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Old 02-26-13, 11:20 PM   #31
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No disrespect to your advice S-F !
it has merit as well.

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Old 02-27-13, 04:07 AM   #32
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The original poster asked about the second floor. This likely only has a bathroom and some bed rooms. These probably need renovation anyway, mine sure did. When I did mine, I looked at it as a chance to do new electric, fix the heat, seal everything, etc... Sure all those things cost, but pay back in efficiency and peace-of-mind.

If the inside is nice and functional and you have sufficient roof overhang the outsulation may be the better option. if the inside needs renovation, a gut and fix job is better. Room by room as possible.
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Old 02-27-13, 03:18 PM   #33
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In the long run outsulating is almost always cheaper due to the previously mentioned reasons. The problem with it is that you're using a ton of foam, which I personally find distasteful. Basically a good DER using no exterior foam involves a complete gut renovation and usually also something on the outside to deal with all the thermal bridging.The Larsen truss is pretty interesting though. It's a TON of work but you can still go all cellulose/no thermal bridging.
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Old 02-27-13, 07:57 PM   #34
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Originally Posted by ecomodded View Post
To do the outside of the house 2nd floor at that would be time consuming EXPENSIVE did I mention expensive.. I know I suggested it..
I have suggested for someone else not to do just for that reason, who has 30-40 grand to toss at an insulation project, Not many people, I can Vouch for that.
Just tear drywall off , extend the inside wall by a 2x6 width, extend the window sills and take 6 inches off the ceiling drywall. Stud it up like a normal wall. Put netting up, blow in Cellulose and dry wall it. Less Painful for the wallet. Doable by any home owner with a good back and basic carpentry skills.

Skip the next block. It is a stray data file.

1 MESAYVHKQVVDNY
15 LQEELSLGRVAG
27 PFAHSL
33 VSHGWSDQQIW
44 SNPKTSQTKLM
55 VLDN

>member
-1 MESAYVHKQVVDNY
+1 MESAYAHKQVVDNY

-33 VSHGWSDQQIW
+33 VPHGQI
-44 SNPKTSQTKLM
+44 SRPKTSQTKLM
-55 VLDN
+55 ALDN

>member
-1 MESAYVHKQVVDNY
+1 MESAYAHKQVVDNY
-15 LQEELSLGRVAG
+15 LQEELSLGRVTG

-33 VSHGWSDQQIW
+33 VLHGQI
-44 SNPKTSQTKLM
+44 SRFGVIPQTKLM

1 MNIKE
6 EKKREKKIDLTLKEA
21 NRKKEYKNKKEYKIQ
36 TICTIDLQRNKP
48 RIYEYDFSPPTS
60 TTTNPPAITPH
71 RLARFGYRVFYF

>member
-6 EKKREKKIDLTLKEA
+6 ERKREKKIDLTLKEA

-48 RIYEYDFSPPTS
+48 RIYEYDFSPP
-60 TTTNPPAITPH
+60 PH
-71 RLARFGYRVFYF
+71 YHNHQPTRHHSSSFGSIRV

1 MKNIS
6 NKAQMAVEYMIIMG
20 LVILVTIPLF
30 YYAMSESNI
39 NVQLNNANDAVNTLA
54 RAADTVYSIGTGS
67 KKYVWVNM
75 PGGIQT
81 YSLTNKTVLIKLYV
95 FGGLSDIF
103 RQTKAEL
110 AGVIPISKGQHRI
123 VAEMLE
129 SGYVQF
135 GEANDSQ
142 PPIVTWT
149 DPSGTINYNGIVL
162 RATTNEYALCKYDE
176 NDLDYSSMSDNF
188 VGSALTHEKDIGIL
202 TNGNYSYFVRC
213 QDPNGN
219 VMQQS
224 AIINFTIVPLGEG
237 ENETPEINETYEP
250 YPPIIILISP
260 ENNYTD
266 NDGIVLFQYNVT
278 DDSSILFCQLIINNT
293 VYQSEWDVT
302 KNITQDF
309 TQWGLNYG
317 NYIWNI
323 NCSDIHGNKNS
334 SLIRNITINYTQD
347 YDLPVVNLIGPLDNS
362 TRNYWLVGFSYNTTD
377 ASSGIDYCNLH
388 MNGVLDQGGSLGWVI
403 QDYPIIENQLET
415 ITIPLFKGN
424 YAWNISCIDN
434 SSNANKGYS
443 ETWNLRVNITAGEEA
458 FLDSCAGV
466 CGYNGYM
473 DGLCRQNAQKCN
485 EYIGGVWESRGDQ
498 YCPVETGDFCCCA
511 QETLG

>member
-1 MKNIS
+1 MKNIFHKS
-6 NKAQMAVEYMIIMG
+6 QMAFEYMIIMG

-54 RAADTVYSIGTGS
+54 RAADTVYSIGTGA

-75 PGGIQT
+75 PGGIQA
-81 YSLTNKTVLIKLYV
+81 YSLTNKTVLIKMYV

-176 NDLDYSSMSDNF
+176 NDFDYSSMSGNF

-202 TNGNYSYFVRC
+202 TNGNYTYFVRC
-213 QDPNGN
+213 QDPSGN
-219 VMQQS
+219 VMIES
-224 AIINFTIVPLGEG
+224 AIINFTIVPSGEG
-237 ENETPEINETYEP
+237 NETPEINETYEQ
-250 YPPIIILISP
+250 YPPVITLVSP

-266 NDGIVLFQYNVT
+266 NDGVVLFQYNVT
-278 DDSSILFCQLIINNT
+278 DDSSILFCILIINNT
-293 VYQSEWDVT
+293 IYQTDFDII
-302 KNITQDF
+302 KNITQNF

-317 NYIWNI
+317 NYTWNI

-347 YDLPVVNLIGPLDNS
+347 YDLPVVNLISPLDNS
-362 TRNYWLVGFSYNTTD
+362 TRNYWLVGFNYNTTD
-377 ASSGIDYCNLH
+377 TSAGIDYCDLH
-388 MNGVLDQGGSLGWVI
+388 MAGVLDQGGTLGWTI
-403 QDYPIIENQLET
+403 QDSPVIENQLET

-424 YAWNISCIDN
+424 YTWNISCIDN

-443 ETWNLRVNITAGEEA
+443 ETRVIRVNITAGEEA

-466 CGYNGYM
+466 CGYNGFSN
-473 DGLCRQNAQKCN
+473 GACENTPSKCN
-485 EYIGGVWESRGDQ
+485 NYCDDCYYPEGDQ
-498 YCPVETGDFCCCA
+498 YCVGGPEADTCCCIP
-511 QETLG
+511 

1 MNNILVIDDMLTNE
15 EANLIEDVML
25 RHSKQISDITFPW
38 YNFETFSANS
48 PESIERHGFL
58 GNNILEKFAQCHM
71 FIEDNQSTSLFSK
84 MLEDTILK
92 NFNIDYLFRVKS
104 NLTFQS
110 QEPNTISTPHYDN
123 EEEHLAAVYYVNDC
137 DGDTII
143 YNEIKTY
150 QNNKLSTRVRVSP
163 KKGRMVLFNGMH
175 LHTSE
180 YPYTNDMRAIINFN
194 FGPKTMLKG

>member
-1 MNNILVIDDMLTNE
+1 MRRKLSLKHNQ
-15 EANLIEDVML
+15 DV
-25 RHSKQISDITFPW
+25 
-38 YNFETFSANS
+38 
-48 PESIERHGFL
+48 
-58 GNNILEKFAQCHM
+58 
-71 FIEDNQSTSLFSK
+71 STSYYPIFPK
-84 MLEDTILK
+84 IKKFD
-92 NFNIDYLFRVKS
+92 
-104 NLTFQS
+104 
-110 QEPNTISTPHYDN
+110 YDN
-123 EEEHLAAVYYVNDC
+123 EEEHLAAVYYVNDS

No need to vapor barrier it. Its under the siding already to keep the wet out.
This is exactly what I intend to do, although probably only 2x4 new wall instead of 2x6.

In regards to losing space, moving all kinds of plumbing, etc, none of that is a concern. Every wall I want to extend is a bedroom or a bathroom. I will not have any plumbing to move, or anything else major. The only thing I will have to move is electric. And since I'm taking off the old drywall, this will be quite easy. It also is nice because I would like to add some extra outlets. I had not wanted to do this before because I didn't want to disturb the current drywall. Now I have an excuse :-)

The R value of cellulose is said to be in the mid to high 3's. I believe fiberglass is in the mid to low 3's. When you factor in the fact that fiberglass is impossible to install perfectly, the cellulose seems the clear winner in by book. In addition, one of my main goals is to reduce outside noise. It seems that cellulose is much better than fiberglass at this.

I don't have that much extra overhang for soffit ventilation if I were to put 4 inches on the outside (at minimum what I would want to get the same effect as my inside plan). Plus, that foam probably wouldn't help too much with sound deadening that is at least half the reason for the project.

I am planning on one or two rooms at a time, so definitely a doable job.

Now I'm almost thinking of possibly JUST using cellulose and not putting the 2 inches of XPS. I originally wanted to do that because of the increased R value and air sealing properties. However, if I do 7 inches of dense pack cellulose, would that be pretty good at stopping any air movement? Or should I still stick with the XPS idea?
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Old 02-28-13, 01:13 AM   #35
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I feel , with the outside seal in place, stay away from the interior Xps.
From what I have picked up, it pretty much dictates to using the more the breathable choice/cellulose.

At least cellulose is people friendly /lung and skin as opposed to fiberglass.
I am unsure of Cellulose's lifespan with its rated R-value, I know The Expandable Foam they inject in refrigerators starts to lose its R-value in 10 years or so.
fiberglass all though nasty may hold out for the long run, a pure guess on my part.
Worth further investigating never the less..
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Old 02-28-13, 04:36 AM   #36
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Foam looses R Value because it outgasses. Cellulose doesn't rely on non air gasses for it's R Value so it doesn't ever loose it.
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Old 02-28-13, 07:13 AM   #37
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Foam looses R Value because it outgasses. Cellulose doesn't rely on non air gasses for it's R Value so it doesn't ever loose it.
As long as it is dense packed. In a loose-fill attic floor application, the settling causes the R-value loss proportional to its thickness.
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Old 02-28-13, 05:19 PM   #38
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As long as it is dense packed. In a loose-fill attic floor application, the settling causes the R-value loss proportional to its thickness.
Yes this is true. But when cellulose in installed (at least around here) the settled density and R Value is what's calculated. So for 12" or R 38 (the code depth for attics) people usually blow to 13" - 14" in anticipation of the 1.5" settling.

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